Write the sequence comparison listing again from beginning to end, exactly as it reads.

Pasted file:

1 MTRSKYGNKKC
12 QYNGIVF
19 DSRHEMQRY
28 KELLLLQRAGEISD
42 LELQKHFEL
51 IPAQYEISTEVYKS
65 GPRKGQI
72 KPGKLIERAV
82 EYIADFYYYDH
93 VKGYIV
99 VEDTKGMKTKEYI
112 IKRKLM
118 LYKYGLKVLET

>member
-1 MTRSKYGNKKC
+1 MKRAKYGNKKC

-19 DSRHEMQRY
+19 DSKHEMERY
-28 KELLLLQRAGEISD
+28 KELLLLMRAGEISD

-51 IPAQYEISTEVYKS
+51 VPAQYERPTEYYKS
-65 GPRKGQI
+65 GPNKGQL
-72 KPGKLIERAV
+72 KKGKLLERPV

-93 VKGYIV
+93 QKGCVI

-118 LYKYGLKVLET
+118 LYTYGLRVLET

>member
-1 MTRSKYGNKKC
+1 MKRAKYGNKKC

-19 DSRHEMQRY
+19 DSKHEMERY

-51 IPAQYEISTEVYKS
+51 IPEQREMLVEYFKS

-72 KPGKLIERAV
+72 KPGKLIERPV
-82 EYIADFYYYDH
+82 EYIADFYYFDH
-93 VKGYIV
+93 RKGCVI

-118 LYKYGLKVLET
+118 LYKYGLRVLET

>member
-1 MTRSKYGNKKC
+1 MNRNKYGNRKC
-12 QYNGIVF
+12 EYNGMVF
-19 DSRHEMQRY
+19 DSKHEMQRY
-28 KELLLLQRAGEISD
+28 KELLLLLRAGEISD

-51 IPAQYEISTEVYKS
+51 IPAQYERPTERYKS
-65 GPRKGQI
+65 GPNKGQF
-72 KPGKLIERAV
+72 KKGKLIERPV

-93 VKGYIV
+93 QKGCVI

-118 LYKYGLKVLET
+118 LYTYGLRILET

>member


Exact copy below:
1 MTRSKYGNKKC
12 QYNGIVF
19 DSRHEMQRY
28 KELLLLQRAGEISD
42 LELQKHFEL
51 IPAQYEISTEVYKS
65 GPRKGQI
72 KPGKLIERAV
82 EYIADFYYYDH
93 VKGYIV
99 VEDTKGMKTKEYI
112 IKRKLM
118 LYKYGLKVLET

>member
-1 MTRSKYGNKKC
+1 MKRAKYGNKKC

-19 DSRHEMQRY
+19 DSKHEMERY
-28 KELLLLQRAGEISD
+28 KELLLLMRAGEISD

-51 IPAQYEISTEVYKS
+51 VPAQYERPTEYYKS
-65 GPRKGQI
+65 GPNKGQL
-72 KPGKLIERAV
+72 KKGKLLERPV

-93 VKGYIV
+93 QKGCVI

-118 LYKYGLKVLET
+118 LYTYGLRVLET

>member
-1 MTRSKYGNKKC
+1 MKRAKYGNKKC

-19 DSRHEMQRY
+19 DSKHEMERY

-51 IPAQYEISTEVYKS
+51 IPEQREMLVEYFKS

-72 KPGKLIERAV
+72 KPGKLIERPV
-82 EYIADFYYYDH
+82 EYIADFYYFDH
-93 VKGYIV
+93 RKGCVI

-118 LYKYGLKVLET
+118 LYKYGLRVLET

>member
-1 MTRSKYGNKKC
+1 MNRNKYGNRKC
-12 QYNGIVF
+12 EYNGMVF
-19 DSRHEMQRY
+19 DSKHEMQRY
-28 KELLLLQRAGEISD
+28 KELLLLLRAGEISD

-51 IPAQYEISTEVYKS
+51 IPAQYERPTERYKS
-65 GPRKGQI
+65 GPNKGQF
-72 KPGKLIERAV
+72 KKGKLIERPV

-93 VKGYIV
+93 QKGCVI

-118 LYKYGLKVLET
+118 LYTYGLRILET

>member